Barriers and facilitators for implementation of electronic consultations (eConsult) to enhance access to specialist care: a scoping review.
- Disease management
Electronic consultation (eConsult)-provider-to-provider electronic asynchronous exchanges of patient health information at a distance-is emerging as a potential tool to improve the interface between primary care providers and specialists. Despite growing evidence that eConsult has clinical benefits, it is not widely adopted. We investigated factors influencing the adoption and implementation of eConsult services.
We applied established methods to guide the review, and the recently published Preferred Reporting Items for Systematic Reviews and Meta-Analyses extension for scoping reviews to report our findings. We searched five electronic databases and the grey literature for relevant studies. Two reviewers independently screened titles and full texts to identify studies that reported barriers to and/or facilitators of eConsult (asynchronous (store-and-forward) use of telemedicine to exchange patient health information between two providers (primary and secondary) at a distance using secure infrastructure). We extracted data on study characteristics and key barriers and facilitators were analysed thematically and classified using the Quadruple Aim framework taxonomy. No date or language restrictions were applied.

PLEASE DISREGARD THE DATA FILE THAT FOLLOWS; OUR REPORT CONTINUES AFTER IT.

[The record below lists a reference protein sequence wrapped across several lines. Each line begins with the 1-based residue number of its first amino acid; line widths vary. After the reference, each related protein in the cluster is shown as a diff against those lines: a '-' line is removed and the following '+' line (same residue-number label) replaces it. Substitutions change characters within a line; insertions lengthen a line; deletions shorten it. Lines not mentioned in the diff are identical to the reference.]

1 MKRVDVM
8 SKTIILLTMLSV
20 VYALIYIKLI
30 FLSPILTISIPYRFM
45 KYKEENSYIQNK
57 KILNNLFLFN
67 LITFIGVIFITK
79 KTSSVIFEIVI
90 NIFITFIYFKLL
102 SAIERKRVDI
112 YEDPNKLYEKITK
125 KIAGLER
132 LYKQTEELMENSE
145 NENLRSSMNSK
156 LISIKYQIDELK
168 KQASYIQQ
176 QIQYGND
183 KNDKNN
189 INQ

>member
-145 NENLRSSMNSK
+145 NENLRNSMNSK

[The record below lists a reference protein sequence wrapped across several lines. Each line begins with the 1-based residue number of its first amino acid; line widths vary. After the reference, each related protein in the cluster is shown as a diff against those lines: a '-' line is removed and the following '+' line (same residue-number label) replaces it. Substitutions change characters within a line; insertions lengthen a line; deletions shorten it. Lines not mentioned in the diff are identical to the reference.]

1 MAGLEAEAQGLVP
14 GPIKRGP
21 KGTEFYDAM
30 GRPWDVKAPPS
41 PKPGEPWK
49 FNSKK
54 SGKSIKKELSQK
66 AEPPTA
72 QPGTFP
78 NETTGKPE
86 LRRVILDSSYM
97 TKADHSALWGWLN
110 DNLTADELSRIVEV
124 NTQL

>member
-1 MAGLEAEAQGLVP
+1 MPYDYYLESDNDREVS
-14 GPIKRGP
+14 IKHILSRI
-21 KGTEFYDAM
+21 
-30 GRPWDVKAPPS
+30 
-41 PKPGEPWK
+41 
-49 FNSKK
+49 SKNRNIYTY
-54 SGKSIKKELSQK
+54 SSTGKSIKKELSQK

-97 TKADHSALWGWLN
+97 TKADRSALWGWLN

Among the 2579 publications retrieved, 130 studies met eligibility for the review. We identified and summarised key barriers to and facilitators of eConsult adoption and implementation across four domains: provider, patient, healthcare system and cost. Key barriers were increased workload for providers, privacy concerns and insufficient reimbursement for providers. Main facilitators were remote residence location, timely responses from specialists, utilisation of referral coordinators, addressing medicolegal concerns and incentives for providers to use eConsult.
There are multiple barriers to and facilitators of eConsult adoption across the domains of Quadruple Aim framework. Our findings will inform the development of practice tools to support the wider adoption and scalability of eConsult implementation.
Read more at: https://gh.bmj.com/content/4/5/e001629